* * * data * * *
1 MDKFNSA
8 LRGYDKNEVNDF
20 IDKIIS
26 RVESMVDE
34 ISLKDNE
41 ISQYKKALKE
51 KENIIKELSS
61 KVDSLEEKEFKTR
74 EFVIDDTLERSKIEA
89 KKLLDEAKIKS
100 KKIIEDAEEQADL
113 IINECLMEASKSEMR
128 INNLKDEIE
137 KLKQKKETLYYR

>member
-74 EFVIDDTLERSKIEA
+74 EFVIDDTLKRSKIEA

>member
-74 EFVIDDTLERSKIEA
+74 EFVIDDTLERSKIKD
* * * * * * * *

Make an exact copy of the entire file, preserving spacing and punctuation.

1 MDKFNSA
8 LRGYDKNEVNDF
20 IDKIIS
26 RVESMVDE
34 ISLKDNE
41 ISQYKKALKE
51 KENIIKELSS
61 KVDSLEEKEFKTR
74 EFVIDDTLERSKIEA
89 KKLLDEAKIKS
100 KKIIEDAEEQADL
113 IINECLMEASKSEMR
128 INNLKDEIE
137 KLKQKKETLYYR

>member
-74 EFVIDDTLERSKIEA
+74 EFVIDDTLKRSKIEA

>member
-74 EFVIDDTLERSKIEA
+74 EFVIDDTLERSKIKD